Prepare a pollution incident response plan. Ensure accidental spills can be contained. Keep spill kits at your site and portable spill kits in vehicles used to transport waste materials - see pollution incident prevention at paper and cardboard production sites.
Good practice in paper manufacturing
You can save money and help the environment by reducing the amount of waste you produce.
Keep lightweight material covered so that it does not blow about your site or cause a nuisance to your neighbours.
Paper manufacturing hazardous waste responsibilities
Your business is likely to produce some hazardous waste, which is harmful to human health or the environment. This waste may be flammable, corrosive, or ecotoxic - toxic to people or the environment.
Examples of hazardous waste from paper manufacturing
Hazardous waste produced by paper and cardboard businesses includes:
- residues or unusable chemical products, such as solvents, adhesives, coatings, inks, varnishes and biocides
- containers that include chemical residues
- sludges, eg from cooling tanks and effluent treatment plants
- waste oil, lubricants and fuel
- some office equipment, including computer monitors and laptops that contain cathode ray tubes
- kitchen equipment containing ozone-depleting substances, eg fridges and vending machines
- fluorescent tubes and energy saving light bulbs
- pollution containment equipment that has been used on hazardous material spills
Identify hazardous waste
If the waste you produce has hazardous properties, you may need to deal with it as hazardous waste. You will find information that can help you make this decision on safety data sheets and product labels. Safety data sheets contain information about substances, including how to store, use and dispose of them safely.
If you intend to discard containers, you must assess whether they are hazardous waste. Containers may need to be classified as hazardous waste if they contain residues of hazardous or dangerous substances or materials. If the residue is hazardous, the whole container will be hazardous waste.
Use and keep copies of paperwork
If your business produces hazardous waste, you must:
- use consignment notes whenever the waste is moved to another location, and keep copies for three years
- keep copies of return to producer forms for three years (these are records of what has happened to your waste)
- notify NIEA at least 72 hours and not more than one month before the waste is moved
- comply with your duty of care for waste
Store hazardous waste safely
You must check if the waste you store is hazardous waste before you store it.
You must store hazardous waste securely and separately from all other waste materials. You must use containers that are sealed, labelled, covered and waterproof.
If you store hazardous waste you may need to comply with the conditions of a waste exemption or you may need a waste management licence.
Transport hazardous waste safely
You can currently carry your own hazardous waste without registering as a waste carrier, unless it is construction or demolition waste. You must still complete a consignment note. However, you will have to register with NIEA as a lower tier waste carrier before 31 December 2013 if you normally and regularly carry your own business waste.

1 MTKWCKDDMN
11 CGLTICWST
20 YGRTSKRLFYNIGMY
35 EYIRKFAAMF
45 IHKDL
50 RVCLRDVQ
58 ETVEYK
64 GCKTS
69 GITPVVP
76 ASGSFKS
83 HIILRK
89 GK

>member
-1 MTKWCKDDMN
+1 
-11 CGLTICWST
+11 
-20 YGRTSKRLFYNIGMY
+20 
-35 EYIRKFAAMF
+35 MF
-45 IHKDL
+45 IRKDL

If you carry hazardous waste produced by other businesses, or your own construction or demolition waste, you must usually register as an upper tier waste carrier. If you had a waste carrier certificate before 8 April 2011, it will be classified as an upper tier registration. When your certificate is due to be renewed it will be replaced with an upper tier certificate - see waste carriers, brokers and dealers.
If you pass your waste to someone else to transport for you, you must ensure that they are registered or exempt.
Dispose of hazardous waste correctly
You must ensure that your hazardous waste is disposed of and treated at an appropriate facility. You should recover and recycle your hazardous waste wherever possible.
Look for alternative materials and practices that do not produce, or produce less, hazardous waste.
Provide written instructions for storing and disposing of each type of hazardous waste produced on your premises. Ensure that all employees and contractors follow these instructions.
Paper manufacturing WEEE obligations
Your business is likely to use electrical and electronic equipment such as monitoring and control equipment for production processes. You may also use electrical and electronic equipment in your office or kitchen areas, including computers, telephones, printers, fluorescent light tubes, kettles, fridges and vending machines.
Waste electrical and electronic equipment (WEEE) is the fastest growing type of waste in the UK. You must handle and store it correctly and ensure that it is treated, recycled or disposed of at an authorised facility. Where possible you should reuse WEEE.
Deal with WEEE correctly
Your business must store, collect, treat, recycle and dispose of WEEE separately from other waste.
You must get and keep proof that you gave your WEEE to an authorised waste management company, and that they treated and disposed of it without harming the environment.
You may be able to use a free take-back scheme for WEEE funded by the equipment manufacturer.
If your business manufactures, rebrands, imports, distributes or sells electrical or electronic equipment you may have to comply with additional requirements under the WEEE Regulations.